Of the communications issues facing marketers, legislation – what can be said about what, when and to whom – is one that can only continue to grow in importance as the Europe Union converges around business and social practices.
Sweden’s presidency of the EU is likely to increase pressure on restricting the right to advertise to children, but the topic is already on the agenda of a number of EU countries. Earlier this month, for example, agreement was reached in Belgium to restrict advertising in the run-up to Christmas and Easter, while in Italy, the Commissione per l’infanzia (Childhood Commission) successfully tabled a first-stage proposal to ban advertising between children’s programmes and replace it with short films promoting social issues.
That Italy should be considering such a measure is noteworthy given the history of advertising there and, particularly, the success of the advertising format Carosello.
Broadcast television was introduced in Italy in 1954, but it was not until 1957 that advertising first appeared. RAI, the state broadcasting authority, settled on a format consisting of short films with wide family appeal, produced by outside companies such as CinecittÃÂ and broadcast in blocks of four. Each film was to last one minute and 45 seconds, to which a 30-second commercial message could be appended. The name Carosello – borrowed from a hit musical – was chosen to describe the format.
As Italy emerged from the war years, Carosello became a showcase for manufacturer brands such as Pavesini biscuits, Alemagna ice cream and Chlorodont toothpaste, symbols of an economy once more in growth. Broadcast nightly at 8.50pm, the programme also developed a special place in the lives of the country’s children. For any Italian now over 30, the phrase “dopo Carosello, tutti a letto” (“after Carosello, off to bed”) will be more than familiar. By the time it was taken off air in 1977, Carosello boasted an audience of 19 million, 9 million of whom were children.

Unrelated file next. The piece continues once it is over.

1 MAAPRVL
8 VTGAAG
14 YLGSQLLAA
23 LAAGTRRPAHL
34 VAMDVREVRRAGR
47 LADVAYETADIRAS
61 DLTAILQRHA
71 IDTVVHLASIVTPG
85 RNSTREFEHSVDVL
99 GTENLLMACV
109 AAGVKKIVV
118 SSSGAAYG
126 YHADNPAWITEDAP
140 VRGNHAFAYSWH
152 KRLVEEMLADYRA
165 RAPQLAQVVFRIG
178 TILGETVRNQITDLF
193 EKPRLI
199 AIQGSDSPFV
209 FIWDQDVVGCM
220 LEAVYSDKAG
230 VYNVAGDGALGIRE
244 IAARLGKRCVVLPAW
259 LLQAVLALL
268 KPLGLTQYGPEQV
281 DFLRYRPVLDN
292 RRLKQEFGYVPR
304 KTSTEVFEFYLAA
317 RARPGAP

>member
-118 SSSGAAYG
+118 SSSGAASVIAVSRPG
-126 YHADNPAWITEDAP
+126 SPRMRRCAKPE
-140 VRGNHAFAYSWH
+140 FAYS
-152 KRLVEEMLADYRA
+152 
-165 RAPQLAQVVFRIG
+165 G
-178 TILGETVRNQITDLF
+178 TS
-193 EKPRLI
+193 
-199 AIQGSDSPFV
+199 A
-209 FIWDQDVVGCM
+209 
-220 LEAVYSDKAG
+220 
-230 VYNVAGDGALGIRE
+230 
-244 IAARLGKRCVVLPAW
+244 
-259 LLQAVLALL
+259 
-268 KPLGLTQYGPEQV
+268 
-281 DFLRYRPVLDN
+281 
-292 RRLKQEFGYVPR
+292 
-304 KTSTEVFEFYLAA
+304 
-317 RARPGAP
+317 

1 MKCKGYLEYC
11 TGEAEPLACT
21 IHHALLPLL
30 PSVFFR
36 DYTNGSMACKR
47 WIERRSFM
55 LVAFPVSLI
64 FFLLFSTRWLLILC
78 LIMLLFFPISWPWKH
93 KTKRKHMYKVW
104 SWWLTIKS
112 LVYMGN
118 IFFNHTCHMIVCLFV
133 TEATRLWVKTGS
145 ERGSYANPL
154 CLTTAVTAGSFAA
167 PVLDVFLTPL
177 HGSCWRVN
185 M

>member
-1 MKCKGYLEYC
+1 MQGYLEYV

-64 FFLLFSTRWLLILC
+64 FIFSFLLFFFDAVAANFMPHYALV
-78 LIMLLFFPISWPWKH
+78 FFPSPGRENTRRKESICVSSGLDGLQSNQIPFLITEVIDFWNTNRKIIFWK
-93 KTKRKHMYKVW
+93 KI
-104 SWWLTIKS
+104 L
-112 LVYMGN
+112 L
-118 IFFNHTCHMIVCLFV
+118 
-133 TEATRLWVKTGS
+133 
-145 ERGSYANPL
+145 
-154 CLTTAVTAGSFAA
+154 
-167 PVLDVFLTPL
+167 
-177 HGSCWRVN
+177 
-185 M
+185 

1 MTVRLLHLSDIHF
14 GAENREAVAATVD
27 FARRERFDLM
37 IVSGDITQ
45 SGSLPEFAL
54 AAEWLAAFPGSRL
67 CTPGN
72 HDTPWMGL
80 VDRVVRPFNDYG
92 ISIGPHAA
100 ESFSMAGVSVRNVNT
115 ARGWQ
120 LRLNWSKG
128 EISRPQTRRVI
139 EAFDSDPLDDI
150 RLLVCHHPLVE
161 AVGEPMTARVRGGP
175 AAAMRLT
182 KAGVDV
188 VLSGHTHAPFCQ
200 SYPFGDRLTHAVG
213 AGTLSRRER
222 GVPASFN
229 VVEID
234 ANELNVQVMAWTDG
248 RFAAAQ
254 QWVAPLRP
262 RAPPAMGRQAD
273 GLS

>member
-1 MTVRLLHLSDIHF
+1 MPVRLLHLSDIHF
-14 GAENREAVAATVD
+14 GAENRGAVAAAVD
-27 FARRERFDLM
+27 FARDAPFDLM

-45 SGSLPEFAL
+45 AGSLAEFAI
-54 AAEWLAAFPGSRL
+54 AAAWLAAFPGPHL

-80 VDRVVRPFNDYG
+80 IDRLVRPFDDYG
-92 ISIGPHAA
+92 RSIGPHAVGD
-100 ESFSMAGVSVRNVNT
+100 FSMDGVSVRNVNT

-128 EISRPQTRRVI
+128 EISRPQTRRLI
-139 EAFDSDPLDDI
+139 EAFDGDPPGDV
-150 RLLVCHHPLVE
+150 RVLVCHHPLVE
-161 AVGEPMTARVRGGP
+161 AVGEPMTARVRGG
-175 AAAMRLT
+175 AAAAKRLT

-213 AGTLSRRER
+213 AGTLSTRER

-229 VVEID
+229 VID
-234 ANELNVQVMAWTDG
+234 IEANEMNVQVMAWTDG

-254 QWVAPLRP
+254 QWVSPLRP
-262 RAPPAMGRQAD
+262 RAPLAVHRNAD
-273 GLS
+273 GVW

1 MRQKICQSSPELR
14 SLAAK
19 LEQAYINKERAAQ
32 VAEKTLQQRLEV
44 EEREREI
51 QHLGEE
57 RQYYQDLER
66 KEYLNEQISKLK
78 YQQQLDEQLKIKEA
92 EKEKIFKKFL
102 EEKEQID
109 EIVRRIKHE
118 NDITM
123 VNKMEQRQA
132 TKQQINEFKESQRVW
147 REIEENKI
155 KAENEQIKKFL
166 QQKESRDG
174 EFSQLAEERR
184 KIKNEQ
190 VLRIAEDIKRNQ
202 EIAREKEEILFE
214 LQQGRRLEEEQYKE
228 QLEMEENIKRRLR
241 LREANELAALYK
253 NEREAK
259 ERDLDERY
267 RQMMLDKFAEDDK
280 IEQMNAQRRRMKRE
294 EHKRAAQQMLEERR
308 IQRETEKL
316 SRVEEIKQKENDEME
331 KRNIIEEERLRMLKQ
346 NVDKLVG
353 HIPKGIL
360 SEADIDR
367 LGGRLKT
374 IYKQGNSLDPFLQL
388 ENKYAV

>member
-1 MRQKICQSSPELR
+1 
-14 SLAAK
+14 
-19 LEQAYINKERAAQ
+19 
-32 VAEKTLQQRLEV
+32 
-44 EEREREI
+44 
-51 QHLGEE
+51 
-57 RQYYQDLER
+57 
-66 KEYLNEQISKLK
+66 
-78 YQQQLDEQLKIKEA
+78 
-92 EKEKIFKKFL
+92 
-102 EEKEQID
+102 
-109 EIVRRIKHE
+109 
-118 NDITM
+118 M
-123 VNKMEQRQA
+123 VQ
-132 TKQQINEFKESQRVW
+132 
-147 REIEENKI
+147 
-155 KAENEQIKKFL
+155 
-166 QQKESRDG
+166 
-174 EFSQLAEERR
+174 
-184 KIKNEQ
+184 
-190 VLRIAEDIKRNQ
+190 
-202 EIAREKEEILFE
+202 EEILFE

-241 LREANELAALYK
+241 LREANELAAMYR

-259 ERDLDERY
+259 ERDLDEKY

The Carosello format is often blamed for the Italian advertising industry’s subsequent inability to produce work of comparable quality to that found in markets such as the UK and the US. This aside, the programme uniquely penetrated the fabric of social life during its run, reaching beyond the realm of pure commercial communications to form a focal point of Italian family life.
Clearly, these are different times. However, to ensure that advertising continues to be perceived as an acceptable form of communication, the marketing and communications industries must make a concerted response to the threat of legislative pressure at a local, national and pan-European level.
Though it may no longer claim centre stage, effective representation – through initiatives such as the Advertising Education Forum – will be essential to ensure that advertising remains an acceptable way in which to inform consumers, including children, about the availability of individual goods and services.
John Shannon is president of Grey International